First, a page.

• Ask your coworker to tell you a story. “Tell me about a conversation you’ve had with a client that has stuck with you.” Anecdotes ground the conversation in reality and not meaningless buzzwords.

Step 3: Write

The goal of this step is simple: create website content. But it’s the most challenging step to execute. Writing is intimidating, and it’s always hard (even for professional writers).

Fortunately, the knowledge you’ve gained through planning, research, and interviewing will help. By now, you should feel confident that you understand the industry you’re writing about. If  you don’t, you know what source materials and co-workers to turn to. You’re also armed with language and turns of phrase from your interviews. You know what words and ideas will resonate with your audience.

Practice will help even more. So shake off the scaries, open your component list, and begin.

Tips to get you started:

  • Don’t start with the headline at the top of homepage. Think of it this way: You don’t write the title of the book until you’ve written the book.
  • The more overwhelming your copy is, the less people will read. Your component guide will help you write in small chunks instead of a long-form essay. Even so, once you have a first draft,  cut it in half. Rewrite it, and then cut it in half again.
  • Remember that writing web copy is an exercise in prioritization. Ask yourself these two questions:
    • If someone was going to take away 3 ideas from this page, what would they be?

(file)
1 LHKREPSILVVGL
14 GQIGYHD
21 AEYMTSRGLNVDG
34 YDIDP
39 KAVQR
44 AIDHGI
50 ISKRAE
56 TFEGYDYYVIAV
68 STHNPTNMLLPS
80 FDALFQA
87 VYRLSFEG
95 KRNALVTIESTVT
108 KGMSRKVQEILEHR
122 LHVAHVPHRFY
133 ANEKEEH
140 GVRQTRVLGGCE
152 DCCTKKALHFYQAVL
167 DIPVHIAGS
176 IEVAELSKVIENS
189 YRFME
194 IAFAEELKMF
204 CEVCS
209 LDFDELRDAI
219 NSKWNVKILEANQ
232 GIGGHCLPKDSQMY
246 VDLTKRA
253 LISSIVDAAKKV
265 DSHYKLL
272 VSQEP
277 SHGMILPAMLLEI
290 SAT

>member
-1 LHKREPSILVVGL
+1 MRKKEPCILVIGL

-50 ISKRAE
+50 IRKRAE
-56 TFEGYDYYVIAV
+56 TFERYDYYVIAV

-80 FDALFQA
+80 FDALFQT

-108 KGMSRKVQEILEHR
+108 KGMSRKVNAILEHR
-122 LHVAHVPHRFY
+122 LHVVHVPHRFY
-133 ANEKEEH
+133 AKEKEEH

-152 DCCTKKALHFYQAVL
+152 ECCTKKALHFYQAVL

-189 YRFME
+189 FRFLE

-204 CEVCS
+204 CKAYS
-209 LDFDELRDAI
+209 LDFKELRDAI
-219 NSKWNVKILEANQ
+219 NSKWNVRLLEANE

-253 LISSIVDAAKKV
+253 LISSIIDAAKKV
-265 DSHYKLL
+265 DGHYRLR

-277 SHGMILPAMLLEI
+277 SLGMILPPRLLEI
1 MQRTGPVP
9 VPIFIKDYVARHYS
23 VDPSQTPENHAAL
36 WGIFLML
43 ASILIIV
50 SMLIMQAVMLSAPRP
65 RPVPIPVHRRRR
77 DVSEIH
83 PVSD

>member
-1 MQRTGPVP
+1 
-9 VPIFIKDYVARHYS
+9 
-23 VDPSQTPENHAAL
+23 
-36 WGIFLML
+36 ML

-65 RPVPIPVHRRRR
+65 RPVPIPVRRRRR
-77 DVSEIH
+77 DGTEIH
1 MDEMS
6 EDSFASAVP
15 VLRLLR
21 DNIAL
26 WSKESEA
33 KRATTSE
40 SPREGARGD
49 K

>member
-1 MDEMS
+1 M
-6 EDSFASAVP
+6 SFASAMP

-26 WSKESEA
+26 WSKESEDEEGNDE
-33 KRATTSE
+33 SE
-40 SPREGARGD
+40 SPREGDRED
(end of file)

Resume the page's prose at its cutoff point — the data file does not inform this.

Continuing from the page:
• What should the reader to remember after they leave the page?

Step 4: Review

Professional writers write a LOT. They draft, edit, rewrite, and edit again and draft again.

Once you have a first draft, resist the temptation to pop it in to WordPress and hit publish. At minimum, re-read it yourself. Look for misspellings, missing words, and misplaced commas.

Even better, send your copy to your coworkers, and ask for their feedback. They’ll be able to tell you if the content is accurate and can be a helpful gut-check that it sounds on-brand.

Tips to get you started:

  • Let your first draft sit for a bit before you re-read it. Distance can be helpful for recognizing missing ideas and confusing sentences.
  • Read it out loud. If a sentence is hard to say, it’ll be hard to read, too.
  • Use an editing tool. Editors like Hemingway help ensure your copy is clean, clear, and understandable.
  • Make sure it sounds human. AI tools are great at generating ideas. They are not good at writing copy below a post-graduate reading level. Plus, sounding like a bot can breed distrust and skepticism among your customers.

Step 5: Publish

Congratulations! You’ve reached the final step. Go ahead, paste your newly written website content into WordPress, and hit the publish button!

Write memorable copy that converts 

Writing website content isn’t easy, but it doesn’t have to be hard. Humility, patience, and a solid methodology will lead to copy that has impact (and converts). And if you get stuck, just reach out! We’re happy to help you along.

Holly Leach always designs with narrative in mind—every design decision should support a cohesive story and its comprehension. She lives in Chicago and spends her weekends baking, reading, and running.